Most cats do a superb job of grooming themselves, but sometimes they need a bit of assistance.

You’ve probably noticed that your cat spends a lot of time washing himself. Felines are fastidious by nature, and regular grooming is important to them. But sometimes they need a helping hand, especially if they’re aging, or have longer fur that tends to get matted. Following these tips will help you complement your kitty’s grooming routine and ensure a sleek, contented cat.

Brushing and combing

Some cats love being groomed, but others will slink away as soon as the grooming tools appear. One way to help your cat accept some extra grooming is to use the right equipment. Avoid stiff-bristled brushes that may scratch his skin. Some pet combs are made of metal, so if this is what you have, be gentle, and use the comb on an angle to the cat’s skin, so the teeth don’t poke him.

Start your grooming sessions with a wide-toothed comb. This will help remove dead undercoat and other debris. Follow up with brushing, using a soft-bristled brush, or a pin brush with ball-tipped pins. Be gentle, and don’t press too hard. Many cats prefer brushing to combing, as it feels more like a massage!

You can also use a grooming glove, which features soft plastic bumps or tips specifically designed for removing loose fur. This might be a good alternative for cats who don’t like combs and brushes. A grooming glove closely mimics a stroking hand, and can feel more acceptable to the cat.

What to do about mats

If your cat’s coat is long and prone to matting, you’ll need to take some extra time with his grooming. Daily combing and brushing can help prevent mats in the first place, but once a mat has formed, you’ll need to help your cat get rid of it.

Start by trying to gently untangle the mat with a comb. Pulling at it is painful for the cat, so if a comb isn’t doing the trick, you may have to clip the mat out. This can be a tricky procedure, especially if your cat is jumpy. It’s best to have a helper hold the cat while you’re working. Use blunt-nosed scissors or clippers, take your time, and make sure you’re not getting too close to his skin. If you don’t feel comfortable removing the mat yourself, ask your vet or groomer to do it.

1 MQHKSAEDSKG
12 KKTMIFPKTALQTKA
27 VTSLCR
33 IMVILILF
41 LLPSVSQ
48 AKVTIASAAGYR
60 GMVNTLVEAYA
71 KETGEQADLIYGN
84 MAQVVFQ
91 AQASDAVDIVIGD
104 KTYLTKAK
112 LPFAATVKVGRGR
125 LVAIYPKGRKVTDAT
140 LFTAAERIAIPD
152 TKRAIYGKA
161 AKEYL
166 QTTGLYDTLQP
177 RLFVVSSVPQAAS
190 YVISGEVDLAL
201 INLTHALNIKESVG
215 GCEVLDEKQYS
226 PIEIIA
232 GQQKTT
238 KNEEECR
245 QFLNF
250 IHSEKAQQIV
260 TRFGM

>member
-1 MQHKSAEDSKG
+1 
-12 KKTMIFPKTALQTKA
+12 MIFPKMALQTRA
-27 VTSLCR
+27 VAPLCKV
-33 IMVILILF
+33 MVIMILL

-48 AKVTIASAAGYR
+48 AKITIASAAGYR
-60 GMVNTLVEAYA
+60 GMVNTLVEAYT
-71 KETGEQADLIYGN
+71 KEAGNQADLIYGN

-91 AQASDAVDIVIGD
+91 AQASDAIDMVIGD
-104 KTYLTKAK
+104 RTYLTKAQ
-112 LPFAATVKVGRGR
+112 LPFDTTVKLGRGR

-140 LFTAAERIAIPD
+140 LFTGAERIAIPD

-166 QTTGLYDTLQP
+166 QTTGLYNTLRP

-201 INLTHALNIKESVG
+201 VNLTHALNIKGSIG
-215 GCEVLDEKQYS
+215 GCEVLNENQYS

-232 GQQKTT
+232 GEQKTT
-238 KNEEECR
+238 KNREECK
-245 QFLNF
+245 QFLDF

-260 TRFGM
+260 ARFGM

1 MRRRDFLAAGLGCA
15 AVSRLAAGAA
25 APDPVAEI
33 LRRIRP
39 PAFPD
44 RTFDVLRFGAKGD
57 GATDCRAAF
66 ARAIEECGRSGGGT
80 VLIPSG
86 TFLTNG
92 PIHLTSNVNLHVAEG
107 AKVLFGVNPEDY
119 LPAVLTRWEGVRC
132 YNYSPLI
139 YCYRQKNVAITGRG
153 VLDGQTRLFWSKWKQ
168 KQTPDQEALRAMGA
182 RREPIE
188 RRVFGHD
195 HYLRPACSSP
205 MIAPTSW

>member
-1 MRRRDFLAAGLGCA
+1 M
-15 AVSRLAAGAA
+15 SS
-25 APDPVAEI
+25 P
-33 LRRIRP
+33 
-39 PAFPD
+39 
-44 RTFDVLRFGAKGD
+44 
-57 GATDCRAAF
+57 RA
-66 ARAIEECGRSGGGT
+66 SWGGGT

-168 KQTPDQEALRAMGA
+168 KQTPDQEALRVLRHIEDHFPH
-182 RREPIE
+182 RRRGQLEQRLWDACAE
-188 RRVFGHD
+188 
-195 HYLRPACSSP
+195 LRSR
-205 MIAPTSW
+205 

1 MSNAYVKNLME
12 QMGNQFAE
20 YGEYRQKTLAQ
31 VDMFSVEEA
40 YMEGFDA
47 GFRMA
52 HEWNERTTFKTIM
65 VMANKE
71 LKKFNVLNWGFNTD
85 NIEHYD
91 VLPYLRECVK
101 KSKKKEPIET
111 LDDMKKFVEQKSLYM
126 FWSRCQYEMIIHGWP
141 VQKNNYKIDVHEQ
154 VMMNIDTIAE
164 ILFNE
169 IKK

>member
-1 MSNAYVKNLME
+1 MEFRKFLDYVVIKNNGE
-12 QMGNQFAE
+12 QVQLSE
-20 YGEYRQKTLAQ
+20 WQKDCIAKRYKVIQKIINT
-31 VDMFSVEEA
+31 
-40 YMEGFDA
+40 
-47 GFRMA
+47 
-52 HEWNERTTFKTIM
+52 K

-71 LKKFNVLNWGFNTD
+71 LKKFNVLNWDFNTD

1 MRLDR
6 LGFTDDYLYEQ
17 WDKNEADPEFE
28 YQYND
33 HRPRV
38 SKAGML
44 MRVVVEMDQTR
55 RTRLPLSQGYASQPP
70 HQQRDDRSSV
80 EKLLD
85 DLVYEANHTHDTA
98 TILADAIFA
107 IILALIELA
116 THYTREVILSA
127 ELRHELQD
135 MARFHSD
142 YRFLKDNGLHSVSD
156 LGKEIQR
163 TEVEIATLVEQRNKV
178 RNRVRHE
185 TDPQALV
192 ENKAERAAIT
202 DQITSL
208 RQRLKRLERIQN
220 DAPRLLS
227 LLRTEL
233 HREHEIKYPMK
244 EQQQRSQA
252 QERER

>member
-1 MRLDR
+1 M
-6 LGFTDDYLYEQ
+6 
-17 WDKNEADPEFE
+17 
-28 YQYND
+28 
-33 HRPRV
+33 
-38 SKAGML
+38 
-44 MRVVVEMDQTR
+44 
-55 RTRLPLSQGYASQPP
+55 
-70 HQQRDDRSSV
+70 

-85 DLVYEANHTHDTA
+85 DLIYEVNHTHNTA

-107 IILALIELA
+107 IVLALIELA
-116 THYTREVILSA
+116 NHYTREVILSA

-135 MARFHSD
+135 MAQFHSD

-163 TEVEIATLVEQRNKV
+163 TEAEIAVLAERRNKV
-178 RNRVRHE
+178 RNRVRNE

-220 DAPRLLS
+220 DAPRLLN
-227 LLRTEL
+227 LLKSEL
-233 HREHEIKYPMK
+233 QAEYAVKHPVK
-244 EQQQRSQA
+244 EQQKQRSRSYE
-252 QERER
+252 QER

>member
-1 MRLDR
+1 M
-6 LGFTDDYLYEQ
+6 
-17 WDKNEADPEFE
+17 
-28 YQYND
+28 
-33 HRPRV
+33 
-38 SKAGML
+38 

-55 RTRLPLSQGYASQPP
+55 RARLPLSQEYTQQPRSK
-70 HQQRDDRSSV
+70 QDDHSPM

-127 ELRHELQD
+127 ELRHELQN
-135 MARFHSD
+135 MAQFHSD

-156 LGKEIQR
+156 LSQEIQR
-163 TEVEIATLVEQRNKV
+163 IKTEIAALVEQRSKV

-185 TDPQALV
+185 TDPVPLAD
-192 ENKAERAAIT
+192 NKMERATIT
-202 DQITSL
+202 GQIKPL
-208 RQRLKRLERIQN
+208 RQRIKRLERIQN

Depending on your cat, you may need to at least brush him every day or two, although a once-weekly grooming session will be adequate for most kitties. Keep an eye on how well your cat is grooming himself, and give him some assistance when needed to help keep his coat and skin in good health.

Bath time!

Even the most laidback cat usually doesn’t enjoy having a bath, but you can make it less stressful with the right approach.

  • Choose a gentle, natural shampoo formulated specifically for cats. Avoid artificial fragrances.
  • A sink at waist level is best. Bending over a bathtub is hard on the back.
  • Put a towel on the bottom of the sink. Your cat will feel more comfortable if his feet aren’t sliding around on slippery surfaces.
  • You can wet and rinse the cat with a pitcher, or use a hand spray, but keep water and shampoo away from his face. Be sure to use only lukewarm water.
  • Stay calm and praise your cat. Getting upset because he’s anxious will only stress him more.
  • Soak up the moisture from his coat with a warm soft towel, then let him air dry the rest of the way. Don’t use a hair dryer – it’s too hot, and the noise may scare him.

If your cat hates being groomed

It’s best to introduce your cat to regular grooming sessions while he’s still young. Most kittens will take to it fairly easily, as long as you’re gentle and keep the sessions short. Reward the kitten with a healthy treat immediately after each session so he comes to connect the comb or brush to something positive.

Adult cats need a little more encouragement to accept being groomed. Start by showing your cat the comb or brush, but don’t use it yet. Let him sniff and touch it as you hold it in your hand, and give him a few treats to form a positive association. Next, stroke your cat while still holding the grooming tool, and continue to offer praise and treats.

You will probably have to do this several times before your cat will allow you to actually start combing or brushing him. Be patient, and let him proceed at his own pace. When you do start grooming, keep the sessions short, and stick to his back, neck and head until he’s completely comfortable with the procedure. In time, as your cat comes to better enjoy being groomed, you may find he’ll lie down, stretch or roll around, giving you access to his belly area.